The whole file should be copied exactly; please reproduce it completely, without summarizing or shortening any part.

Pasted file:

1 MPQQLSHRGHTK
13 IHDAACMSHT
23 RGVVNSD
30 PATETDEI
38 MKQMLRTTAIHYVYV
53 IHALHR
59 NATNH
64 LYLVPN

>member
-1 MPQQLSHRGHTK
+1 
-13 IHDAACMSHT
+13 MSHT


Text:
1 MPQQLSHRGHTK
13 IHDAACMSHT
23 RGVVNSD
30 PATETDEI
38 MKQMLRTTAIHYVYV
53 IHALHR
59 NATNH
64 LYLVPN

>member
-1 MPQQLSHRGHTK
+1 
-13 IHDAACMSHT
+13 MSHT